DUI and DWI are convictions you have receive as a result of driving under the influence of any type of alcohol or drugs. Please provide an honest answer to receive and accurate quote. Insurance companies always check a drivers Motor Vehicle Records prior to providing insurance coverage.

Homeowners Insurance

Dwelling Coverage:
This typically provides protection for a covered sudden and accidental direct, physical loss to the dwelling, including attached structures.

Other Structures Protection:
This typically provides protection for a covered sudden and accidental direct, physical loss to a structure that is not physically attached to the dwelling, such as a fence, barn, storage shed, unattached garage, in-ground/concrete pool, or gazebo, to name a few examples.

Personal Property Protection:
This typically provides protection against covered loss to your movable property like a stereo, bicycle, furniture or clothing. Allstate will only provide protection for losses that are named in the policy.

Personal Liability:
This typically provides protection for covered damages an insured person becomes legally obligated to pay because of accidental bodily injury or property damage to a third person.

Loss of Use:
Pays any increase in living expenses required to maintain the households normal standard of living when an insured residence is rendered uninhabitable due to a covered loss until the repairs are completed or the household is relocated to another permanent residence.

Medical Payments:
This typically provides coverage for covered reasonable and necessary medical expenses incurred when a third party sustains bodily injury while on your insured premises, or off these premises under specified circumstances.

All-Peril Deductible:
This is a stated dollar amount that you choose to deduct losses paid on the policy coverages. For example, a $100 deductible applied to a $500 loss would result in reimbursement to you of $400. “All Peril” applies to most risks covered by the policy. Other coverages may apply a separate deductible for certain risks. In some cases, you may have two deductibles – the All-Peril Deductible of your choice and a specific coverage deductible.

Estimated Replacement Value:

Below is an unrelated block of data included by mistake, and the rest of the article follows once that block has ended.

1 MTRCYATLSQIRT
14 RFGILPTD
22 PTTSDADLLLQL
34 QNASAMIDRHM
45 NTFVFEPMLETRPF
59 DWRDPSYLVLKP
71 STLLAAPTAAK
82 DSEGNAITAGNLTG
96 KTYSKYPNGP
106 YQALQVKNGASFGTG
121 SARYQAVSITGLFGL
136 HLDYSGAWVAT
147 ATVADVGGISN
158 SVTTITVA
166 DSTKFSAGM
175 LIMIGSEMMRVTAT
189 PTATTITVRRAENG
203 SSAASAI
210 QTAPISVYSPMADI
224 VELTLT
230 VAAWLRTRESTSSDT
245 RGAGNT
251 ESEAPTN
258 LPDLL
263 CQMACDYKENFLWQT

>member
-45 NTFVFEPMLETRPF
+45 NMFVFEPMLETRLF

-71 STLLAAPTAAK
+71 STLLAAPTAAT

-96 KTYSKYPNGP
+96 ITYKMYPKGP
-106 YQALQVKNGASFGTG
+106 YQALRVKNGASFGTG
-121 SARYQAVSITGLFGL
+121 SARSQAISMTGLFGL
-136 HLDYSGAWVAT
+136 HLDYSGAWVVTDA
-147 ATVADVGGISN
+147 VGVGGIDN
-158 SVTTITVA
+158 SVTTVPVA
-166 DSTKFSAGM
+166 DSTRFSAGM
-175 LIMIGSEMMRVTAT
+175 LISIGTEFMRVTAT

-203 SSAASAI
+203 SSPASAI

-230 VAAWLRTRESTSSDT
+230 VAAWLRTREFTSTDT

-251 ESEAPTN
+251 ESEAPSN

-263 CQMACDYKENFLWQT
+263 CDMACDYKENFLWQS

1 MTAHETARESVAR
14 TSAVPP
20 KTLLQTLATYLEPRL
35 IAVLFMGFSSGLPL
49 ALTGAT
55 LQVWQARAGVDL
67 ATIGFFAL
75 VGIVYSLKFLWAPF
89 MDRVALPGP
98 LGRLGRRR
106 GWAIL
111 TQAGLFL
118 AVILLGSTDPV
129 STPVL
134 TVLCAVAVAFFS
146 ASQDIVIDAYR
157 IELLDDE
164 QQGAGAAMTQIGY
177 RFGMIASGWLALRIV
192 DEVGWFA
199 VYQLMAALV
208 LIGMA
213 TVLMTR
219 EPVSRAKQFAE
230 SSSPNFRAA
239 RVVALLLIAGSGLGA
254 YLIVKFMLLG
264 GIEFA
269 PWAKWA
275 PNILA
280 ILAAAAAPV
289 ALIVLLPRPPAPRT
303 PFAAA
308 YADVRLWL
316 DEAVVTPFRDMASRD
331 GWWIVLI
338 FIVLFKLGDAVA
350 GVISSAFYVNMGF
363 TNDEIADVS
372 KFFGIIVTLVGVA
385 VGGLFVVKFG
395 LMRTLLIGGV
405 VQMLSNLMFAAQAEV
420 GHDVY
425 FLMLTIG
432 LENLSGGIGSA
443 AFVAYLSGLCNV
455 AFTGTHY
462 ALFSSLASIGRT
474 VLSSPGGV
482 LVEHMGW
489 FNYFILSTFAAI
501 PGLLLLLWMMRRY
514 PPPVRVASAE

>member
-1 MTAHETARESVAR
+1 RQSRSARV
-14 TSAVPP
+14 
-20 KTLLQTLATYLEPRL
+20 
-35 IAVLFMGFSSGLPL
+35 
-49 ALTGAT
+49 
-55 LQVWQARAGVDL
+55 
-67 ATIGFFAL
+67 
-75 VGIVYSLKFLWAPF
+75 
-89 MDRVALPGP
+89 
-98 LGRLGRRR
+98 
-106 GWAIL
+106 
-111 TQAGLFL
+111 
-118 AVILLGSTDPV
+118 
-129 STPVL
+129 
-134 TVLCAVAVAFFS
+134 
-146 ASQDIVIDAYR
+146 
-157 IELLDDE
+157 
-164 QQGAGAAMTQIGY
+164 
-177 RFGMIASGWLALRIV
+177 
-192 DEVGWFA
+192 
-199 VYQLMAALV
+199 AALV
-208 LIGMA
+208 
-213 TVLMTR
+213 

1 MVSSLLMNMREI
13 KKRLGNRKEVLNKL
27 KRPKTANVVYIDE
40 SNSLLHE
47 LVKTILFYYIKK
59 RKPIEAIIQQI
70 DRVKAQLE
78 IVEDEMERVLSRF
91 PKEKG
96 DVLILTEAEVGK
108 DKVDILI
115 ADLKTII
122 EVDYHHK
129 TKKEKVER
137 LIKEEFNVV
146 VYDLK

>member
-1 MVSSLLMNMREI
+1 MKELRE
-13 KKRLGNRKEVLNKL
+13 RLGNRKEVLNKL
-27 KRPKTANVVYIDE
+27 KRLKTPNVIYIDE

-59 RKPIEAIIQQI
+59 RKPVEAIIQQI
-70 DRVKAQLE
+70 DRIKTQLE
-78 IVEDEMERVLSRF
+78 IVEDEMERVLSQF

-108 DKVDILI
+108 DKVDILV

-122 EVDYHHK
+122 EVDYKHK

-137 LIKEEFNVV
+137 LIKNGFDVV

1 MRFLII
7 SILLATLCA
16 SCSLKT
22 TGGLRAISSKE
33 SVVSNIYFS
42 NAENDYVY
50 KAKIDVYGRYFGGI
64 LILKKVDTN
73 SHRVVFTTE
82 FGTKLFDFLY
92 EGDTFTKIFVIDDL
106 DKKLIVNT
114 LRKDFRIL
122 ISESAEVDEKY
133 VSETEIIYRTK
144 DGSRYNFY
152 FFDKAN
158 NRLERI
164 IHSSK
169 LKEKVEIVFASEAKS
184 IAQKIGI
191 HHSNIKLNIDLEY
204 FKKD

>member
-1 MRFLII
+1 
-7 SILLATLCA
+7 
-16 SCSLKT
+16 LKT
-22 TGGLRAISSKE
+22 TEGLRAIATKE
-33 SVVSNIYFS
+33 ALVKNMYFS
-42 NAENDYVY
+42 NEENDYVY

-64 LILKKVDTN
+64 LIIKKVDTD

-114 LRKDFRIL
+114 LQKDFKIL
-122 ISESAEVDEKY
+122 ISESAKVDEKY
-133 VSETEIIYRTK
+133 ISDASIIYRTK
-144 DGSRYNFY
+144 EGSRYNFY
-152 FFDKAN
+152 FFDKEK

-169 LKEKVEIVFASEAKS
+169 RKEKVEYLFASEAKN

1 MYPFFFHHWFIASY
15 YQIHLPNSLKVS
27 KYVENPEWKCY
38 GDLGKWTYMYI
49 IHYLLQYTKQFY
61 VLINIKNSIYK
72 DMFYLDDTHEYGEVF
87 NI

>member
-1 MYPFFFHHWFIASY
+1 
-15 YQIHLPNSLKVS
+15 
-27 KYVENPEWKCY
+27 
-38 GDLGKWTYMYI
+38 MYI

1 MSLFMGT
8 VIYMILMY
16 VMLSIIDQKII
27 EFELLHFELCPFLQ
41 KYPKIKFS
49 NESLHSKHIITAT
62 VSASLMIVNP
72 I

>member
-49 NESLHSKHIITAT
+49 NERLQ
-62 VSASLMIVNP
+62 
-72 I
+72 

For purposes of determining an appropriate Dwelling Protection Coverage Limit, Replacement Cost is: the cost to construct or replace, at one time, an entire building of equal quality and utility. The value of the land is not part of this valuation process.

Estimated Market Value:
This is the approximate current price for which your home could be sold.

Total Square Footage:
You can obtain your total square footage by multiplying your home’s footage length by the footage width. Measurement can be taken from the exterior of the home at ground level. For example, measure one side of your home and then measure across the front of your home. Then multiply the number of feet from the side by the number of feet across the front. If the home has a second story or more, then use the same procedure to add the square footage for each story to the total square footage. The square footage of a basement is not included in the total. This figure is used to help determine the cost of reconstruction for your home.

Construction Type:
The building material type that comprises 2/3 or more of your house

Frame-wood, metal, plastic or aluminum
This is frame construction using wood, metal, plastic or aluminum material.

Brick, stone or masonry
This is construction using solid brick, stone or masonry.

Modular or pre-fab
This includes units of construction which are prefabricated and can be fitted together with a minimum of adjustments. Modular units include complete window walls and wall panels. Units are usually designed in such a way that they will fit functionally into a variety of dwelling sizes and plan types.

Brick Veneer
This is a facing of brick, stone or masonry laid against the frame.

Fire Resistive
This is a building with all exterior walls, floors, roof and interior supports of brick or other non-combustible materials.

This is construction using logs

Business Insurance

What does a business owners policy cover?

Insurance companies selling business insurance offer policies that combine protection from all major property and liability risks in one package. (They also sell coverages separately.) One package purchased by small and mid-sized businesses is the businessowners policy (BOP).
Package policies are created for businesses that generally face the same kind and degree of risk. Larger companies might purchase a commercial package policy or customize their policies to meet the special risks they face.

BOPs include: